Seeing a Circular Economy Through Recycling

Binnoculars

Recycled GlassFrom a glass bottle to fibreglass, the journey of a single beverage container in Alberta’s beverage container recycling system showcases the triumph of a circular economy.

When you toss a glass beverage container into the garbage, it might be lost forever. But if you return it to one of the more than 200 bottle depots in Alberta, you can trust that its story won’t end there.  

Alberta’s beverage recycling infrastructure has an extensive network of bottle depots and two central processing facilities that feed recovered containers to recycling companies that transform them into secondary materials. Through this system, according to the Alberta Beverage Container Recycling Corporation (ABCRC), the energy saved from recycling one glass bottle can run a 100-watt light bulb for four hours.  

This process not only reduces costs for manufacturers that can integrate recycled material into their operations but also promotes sustainability by repurposing waste material while driving economic growth. And it all starts at the consumer level — every time an Albertan returns a beverage container, they divert it from landfills and give it new life. In 2023 alone, 51,629 tonnes of glass bottles were recycled. 

Worker Carrying Recycled Glass

According to the latest sustainability report from ABCRC, Albertans recycled a record 2.16 billion beverage containers last year, diverting more than 99 million kg of material from landfills. ABCRC, while already achieving a nearly 85 per cent return rate, aims to do better by continuing to partner with local businesses to find novel ways to turn recycled materials into new commodities for critical production streams.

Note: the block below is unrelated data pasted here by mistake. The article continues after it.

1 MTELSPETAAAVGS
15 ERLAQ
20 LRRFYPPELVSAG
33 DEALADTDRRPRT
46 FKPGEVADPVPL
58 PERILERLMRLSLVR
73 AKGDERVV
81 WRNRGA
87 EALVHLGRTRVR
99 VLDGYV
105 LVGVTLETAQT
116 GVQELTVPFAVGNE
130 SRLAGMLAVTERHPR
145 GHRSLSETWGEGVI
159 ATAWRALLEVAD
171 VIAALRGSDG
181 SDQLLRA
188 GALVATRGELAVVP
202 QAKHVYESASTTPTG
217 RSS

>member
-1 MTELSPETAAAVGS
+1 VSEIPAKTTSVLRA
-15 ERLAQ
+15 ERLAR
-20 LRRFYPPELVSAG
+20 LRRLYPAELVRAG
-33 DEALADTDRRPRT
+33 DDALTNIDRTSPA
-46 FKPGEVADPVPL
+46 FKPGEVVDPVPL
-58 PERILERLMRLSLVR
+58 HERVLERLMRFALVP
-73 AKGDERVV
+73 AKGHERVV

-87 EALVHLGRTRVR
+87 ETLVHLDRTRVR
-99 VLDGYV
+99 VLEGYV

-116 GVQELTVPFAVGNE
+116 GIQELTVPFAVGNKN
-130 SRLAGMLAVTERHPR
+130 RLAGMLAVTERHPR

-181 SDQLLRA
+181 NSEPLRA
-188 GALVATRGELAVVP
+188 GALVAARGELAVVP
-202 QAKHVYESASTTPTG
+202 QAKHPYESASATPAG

For instance, that glass bottle will make its way to Vitreous Glass Inc., a local producer in Airdrie. It readies 99 per cent post-consumer glass by cleaning, crushing and processing it into a material called GlasSand. GlasSand is then sold to fibreglass insulation manufacturers to create fibreglass insulation for homes and other buildings.

“Our processing plant in Airdrie helps keep glass that would otherwise clog up landfills in circulation and uses it for crucial construction projects,” says Darcy Forbes, vice president and chief operating officer of Vitreous Glass. “Partnering with Alberta Beverage Container Recycling Corporation allows us to spark sustainable choices and economic diversification in Alberta.”

Fibreglass

ABCRC is Vitreous Glass’s largest supplier, but the company also incorporates glass waste from other recycling systems in the country. The sustainable fibreglass insulation that results services the northwest region of North America.

“Following the journey of a single beverage container, from recycling bin to bottle depot to recycled material, shows how recycling drives economic growth, job creation and innovation in our critical industries,” says Guy West, president and CEO of ABCRC. 

Just by sourcing raw materials from recycled sources, businesses can shave down operating costs while reinvesting in the circular economy. The circular process is facilitated by local producers’ proximity to sources of clean glass, such as beverage depots after glass bottles have been processed.